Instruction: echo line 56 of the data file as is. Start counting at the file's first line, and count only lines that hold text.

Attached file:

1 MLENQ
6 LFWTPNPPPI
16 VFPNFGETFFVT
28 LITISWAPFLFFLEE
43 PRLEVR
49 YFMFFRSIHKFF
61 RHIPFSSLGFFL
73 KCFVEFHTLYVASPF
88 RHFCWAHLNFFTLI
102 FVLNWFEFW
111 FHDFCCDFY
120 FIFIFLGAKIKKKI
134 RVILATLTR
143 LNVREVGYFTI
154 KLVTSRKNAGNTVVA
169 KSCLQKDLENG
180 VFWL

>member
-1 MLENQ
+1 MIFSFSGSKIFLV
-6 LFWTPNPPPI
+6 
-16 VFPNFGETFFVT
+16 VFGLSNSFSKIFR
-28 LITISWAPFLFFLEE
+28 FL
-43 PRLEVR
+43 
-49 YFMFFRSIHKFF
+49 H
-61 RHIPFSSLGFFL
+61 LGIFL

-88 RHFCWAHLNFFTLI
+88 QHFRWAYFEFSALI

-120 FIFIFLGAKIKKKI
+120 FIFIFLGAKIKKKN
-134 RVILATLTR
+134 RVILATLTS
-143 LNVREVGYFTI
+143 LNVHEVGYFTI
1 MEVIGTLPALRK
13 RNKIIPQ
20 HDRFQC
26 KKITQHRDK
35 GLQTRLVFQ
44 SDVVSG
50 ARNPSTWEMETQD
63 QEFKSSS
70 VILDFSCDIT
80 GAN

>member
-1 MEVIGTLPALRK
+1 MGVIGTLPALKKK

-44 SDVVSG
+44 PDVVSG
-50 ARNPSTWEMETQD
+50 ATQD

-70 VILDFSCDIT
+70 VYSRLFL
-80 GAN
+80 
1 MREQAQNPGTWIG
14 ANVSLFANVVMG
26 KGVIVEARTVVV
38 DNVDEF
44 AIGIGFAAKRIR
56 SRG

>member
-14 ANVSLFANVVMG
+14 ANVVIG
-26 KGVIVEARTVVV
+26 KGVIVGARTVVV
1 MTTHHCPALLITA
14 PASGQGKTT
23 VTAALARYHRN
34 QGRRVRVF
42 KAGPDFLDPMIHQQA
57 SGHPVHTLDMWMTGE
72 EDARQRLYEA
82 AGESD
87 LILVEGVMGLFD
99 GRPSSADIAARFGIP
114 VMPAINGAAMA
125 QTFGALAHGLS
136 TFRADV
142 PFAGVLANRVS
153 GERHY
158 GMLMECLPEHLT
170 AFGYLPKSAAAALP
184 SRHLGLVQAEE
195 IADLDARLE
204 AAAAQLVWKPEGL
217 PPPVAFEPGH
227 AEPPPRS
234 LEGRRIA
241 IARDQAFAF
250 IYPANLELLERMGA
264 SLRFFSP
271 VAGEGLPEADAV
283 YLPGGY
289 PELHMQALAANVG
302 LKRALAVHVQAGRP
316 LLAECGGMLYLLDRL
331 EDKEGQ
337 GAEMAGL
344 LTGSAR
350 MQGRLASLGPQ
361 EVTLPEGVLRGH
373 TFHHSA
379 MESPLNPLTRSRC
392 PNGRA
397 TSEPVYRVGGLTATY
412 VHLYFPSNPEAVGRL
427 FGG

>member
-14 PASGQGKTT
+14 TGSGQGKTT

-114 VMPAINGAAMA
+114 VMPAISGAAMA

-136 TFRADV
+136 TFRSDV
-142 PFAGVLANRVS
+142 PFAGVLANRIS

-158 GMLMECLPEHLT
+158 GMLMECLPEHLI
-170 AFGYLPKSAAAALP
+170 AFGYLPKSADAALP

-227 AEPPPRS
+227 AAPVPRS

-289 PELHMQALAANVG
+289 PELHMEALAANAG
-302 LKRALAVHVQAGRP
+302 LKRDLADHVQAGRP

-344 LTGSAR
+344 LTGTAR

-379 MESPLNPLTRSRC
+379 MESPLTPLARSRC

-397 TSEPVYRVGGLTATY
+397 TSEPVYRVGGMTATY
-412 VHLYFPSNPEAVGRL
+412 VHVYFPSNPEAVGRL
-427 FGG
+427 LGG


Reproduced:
-50 ARNPSTWEMETQD